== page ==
The Globalization of the Didjeridu and the Implications for Small Scale Community Based Producers in Remote Northern Australia
This paper examines the didjeridu production industry in Northern Australia, with particular emphasis on the impacts on the Jawoyn Aboriginal people.
||Sustainability, Harvest, Didjeridu, Eucalyptus, Aboriginal, Indigenous, Australia, Market, Authenticity
The International Journal of Environmental, Cultural, Economic and Social Sustainability, Volume 2, Issue 5, pp.137-148.
Article: Print (Spiral Bound).
Article: Electronic (PDF File; 1.959MB).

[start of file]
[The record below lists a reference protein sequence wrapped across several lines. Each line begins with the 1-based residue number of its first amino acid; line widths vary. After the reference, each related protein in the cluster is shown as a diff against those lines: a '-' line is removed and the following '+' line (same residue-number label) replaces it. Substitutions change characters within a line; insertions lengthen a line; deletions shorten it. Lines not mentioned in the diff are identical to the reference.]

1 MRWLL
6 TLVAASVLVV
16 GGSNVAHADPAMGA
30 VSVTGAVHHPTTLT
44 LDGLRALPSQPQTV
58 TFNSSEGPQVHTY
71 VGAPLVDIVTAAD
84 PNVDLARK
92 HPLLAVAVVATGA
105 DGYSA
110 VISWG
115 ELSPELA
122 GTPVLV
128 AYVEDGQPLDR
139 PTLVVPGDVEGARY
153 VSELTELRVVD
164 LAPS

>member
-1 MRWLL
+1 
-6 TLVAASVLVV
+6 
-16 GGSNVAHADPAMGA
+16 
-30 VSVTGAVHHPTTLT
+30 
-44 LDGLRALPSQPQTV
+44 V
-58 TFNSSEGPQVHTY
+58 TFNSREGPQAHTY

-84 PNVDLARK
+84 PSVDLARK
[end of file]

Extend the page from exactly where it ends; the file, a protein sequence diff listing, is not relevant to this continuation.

Joshua Forner is a PhD cantidate at the Charles Darwin University in Darwin, Northern Territory, Australia. His research is on the ecologigal, social and environmental aspects of the didjeridu industry in the Northern Territory, with a focus on the implications for the Jawoyn Aboriginal people. He is also co-founder of a geospatial consulting company, which has been successfully operating out of Darwin since 2001. As a consultant and a researcher, he has worked extensively with local councils, government departments, conservation organisations and Aboriginal community groups. Prior to becoming a consultant, Joshua worked for a variety of Environmental rehabilitation groups in the Darwin area. His commitment to intelligent and proactive environmental management resulted in his winning the Inaugural Chief Ministers Award for Excellence in Youth Leadership at the 1998 Northern Territory Young Achiever Awards.
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